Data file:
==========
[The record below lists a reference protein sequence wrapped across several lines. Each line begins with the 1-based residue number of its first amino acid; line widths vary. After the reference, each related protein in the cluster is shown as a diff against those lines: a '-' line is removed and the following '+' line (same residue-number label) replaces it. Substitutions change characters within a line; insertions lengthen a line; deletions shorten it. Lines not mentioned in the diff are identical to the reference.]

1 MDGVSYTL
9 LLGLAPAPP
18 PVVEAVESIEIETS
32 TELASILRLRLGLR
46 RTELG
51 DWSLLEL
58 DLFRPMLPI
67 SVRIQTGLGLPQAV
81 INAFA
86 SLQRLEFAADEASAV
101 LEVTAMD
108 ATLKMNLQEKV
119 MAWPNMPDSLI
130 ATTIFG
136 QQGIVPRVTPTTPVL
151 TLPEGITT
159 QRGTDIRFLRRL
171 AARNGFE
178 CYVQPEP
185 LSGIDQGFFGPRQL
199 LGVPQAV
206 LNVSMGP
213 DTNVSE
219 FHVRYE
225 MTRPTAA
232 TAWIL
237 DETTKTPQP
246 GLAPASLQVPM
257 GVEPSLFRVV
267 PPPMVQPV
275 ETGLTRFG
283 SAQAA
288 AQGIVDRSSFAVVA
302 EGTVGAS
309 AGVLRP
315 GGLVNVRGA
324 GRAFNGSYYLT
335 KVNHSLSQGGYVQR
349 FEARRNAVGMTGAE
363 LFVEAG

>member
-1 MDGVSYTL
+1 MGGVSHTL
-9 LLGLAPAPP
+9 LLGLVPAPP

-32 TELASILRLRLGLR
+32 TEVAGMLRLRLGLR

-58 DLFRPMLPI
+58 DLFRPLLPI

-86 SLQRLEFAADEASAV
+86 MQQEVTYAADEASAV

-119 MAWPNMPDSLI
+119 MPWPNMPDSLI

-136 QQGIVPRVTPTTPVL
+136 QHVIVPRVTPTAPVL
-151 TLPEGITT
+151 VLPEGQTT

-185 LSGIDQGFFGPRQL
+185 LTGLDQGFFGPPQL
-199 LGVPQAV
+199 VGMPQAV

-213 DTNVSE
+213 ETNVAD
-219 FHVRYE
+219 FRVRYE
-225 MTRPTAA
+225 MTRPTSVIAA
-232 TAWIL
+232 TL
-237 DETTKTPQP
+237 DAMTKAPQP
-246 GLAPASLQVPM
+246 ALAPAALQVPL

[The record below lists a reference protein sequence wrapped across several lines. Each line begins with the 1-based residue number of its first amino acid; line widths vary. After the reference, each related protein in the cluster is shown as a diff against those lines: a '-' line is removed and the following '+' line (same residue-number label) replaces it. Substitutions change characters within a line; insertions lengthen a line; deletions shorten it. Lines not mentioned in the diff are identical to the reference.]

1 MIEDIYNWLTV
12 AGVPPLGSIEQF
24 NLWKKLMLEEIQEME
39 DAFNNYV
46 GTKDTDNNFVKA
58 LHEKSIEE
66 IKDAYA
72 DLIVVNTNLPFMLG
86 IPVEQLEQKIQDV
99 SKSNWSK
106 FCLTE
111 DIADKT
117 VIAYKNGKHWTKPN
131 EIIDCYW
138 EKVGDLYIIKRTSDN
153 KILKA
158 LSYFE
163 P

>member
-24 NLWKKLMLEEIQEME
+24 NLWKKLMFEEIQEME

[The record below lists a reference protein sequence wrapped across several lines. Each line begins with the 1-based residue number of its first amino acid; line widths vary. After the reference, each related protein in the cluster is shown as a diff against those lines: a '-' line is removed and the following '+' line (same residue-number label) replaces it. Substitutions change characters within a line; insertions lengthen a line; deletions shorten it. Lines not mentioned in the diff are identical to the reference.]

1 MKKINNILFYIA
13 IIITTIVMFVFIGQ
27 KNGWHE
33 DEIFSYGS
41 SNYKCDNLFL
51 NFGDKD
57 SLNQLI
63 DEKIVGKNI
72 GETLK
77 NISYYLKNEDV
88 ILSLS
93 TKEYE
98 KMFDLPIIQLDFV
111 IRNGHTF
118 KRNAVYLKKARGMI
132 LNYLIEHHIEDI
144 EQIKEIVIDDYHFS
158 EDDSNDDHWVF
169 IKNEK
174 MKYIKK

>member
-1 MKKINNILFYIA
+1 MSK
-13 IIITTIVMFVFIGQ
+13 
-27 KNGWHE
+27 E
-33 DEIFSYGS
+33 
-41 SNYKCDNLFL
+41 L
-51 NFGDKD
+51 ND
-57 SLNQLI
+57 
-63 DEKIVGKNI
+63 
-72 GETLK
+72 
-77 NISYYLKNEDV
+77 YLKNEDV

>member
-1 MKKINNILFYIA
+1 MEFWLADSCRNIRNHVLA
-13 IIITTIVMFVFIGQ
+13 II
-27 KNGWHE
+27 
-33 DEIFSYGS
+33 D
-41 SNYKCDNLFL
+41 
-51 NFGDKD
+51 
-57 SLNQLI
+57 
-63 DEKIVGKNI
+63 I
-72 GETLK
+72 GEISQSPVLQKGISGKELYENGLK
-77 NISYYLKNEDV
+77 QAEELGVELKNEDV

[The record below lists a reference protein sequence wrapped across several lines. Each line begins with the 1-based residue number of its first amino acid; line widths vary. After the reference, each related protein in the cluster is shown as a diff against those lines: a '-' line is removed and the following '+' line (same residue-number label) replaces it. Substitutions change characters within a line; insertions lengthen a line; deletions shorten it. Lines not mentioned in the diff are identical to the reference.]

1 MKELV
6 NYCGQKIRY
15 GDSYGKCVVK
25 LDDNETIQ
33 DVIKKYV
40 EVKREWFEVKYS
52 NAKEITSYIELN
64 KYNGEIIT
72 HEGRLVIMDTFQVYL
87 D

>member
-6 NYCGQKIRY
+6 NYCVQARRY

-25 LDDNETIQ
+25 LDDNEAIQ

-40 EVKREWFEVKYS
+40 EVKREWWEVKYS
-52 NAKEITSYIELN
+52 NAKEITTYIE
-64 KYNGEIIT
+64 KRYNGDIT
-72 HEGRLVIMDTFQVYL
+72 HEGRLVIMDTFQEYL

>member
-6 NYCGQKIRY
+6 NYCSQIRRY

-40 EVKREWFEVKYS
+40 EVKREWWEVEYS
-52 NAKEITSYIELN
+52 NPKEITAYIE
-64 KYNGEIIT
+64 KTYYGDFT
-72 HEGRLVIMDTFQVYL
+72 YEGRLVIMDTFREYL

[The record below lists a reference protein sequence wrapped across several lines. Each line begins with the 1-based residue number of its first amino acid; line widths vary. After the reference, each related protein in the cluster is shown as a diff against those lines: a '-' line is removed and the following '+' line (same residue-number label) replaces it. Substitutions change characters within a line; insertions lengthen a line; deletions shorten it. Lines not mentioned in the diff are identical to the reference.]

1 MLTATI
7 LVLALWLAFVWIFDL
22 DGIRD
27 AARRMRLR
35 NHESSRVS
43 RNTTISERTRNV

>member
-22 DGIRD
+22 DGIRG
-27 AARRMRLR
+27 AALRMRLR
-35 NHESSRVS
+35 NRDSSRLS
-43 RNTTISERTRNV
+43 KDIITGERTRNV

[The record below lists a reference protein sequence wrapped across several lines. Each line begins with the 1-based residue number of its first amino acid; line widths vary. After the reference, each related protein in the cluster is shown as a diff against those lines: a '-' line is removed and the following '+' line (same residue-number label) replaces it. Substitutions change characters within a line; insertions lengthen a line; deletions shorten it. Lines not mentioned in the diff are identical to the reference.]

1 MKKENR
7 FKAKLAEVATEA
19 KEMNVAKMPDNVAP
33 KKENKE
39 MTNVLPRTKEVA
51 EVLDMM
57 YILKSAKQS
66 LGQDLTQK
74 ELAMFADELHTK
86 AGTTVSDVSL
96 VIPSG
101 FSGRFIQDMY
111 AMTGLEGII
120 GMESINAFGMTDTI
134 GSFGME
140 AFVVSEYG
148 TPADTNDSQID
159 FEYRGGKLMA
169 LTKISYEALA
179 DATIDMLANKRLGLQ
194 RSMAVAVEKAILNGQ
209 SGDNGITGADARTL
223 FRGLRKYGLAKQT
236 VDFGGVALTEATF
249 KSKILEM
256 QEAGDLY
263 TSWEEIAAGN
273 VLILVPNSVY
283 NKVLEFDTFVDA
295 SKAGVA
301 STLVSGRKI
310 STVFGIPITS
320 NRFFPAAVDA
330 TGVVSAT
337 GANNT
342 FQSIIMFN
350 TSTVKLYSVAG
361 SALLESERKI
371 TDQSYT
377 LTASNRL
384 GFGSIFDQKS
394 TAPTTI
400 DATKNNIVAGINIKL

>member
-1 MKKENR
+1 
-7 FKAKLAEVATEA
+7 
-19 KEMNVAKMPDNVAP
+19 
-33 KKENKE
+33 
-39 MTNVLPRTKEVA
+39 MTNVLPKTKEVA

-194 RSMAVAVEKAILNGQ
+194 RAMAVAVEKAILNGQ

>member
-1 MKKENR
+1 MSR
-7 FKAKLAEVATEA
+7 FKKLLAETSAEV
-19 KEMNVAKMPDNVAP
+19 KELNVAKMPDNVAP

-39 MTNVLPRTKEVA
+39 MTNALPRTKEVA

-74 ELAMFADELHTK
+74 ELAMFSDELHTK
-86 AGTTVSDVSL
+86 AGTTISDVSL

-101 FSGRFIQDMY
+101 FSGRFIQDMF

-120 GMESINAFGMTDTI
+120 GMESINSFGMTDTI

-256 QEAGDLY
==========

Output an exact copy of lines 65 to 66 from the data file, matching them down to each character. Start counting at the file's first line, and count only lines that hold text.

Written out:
-219 FHVRYE
+219 FRVRYE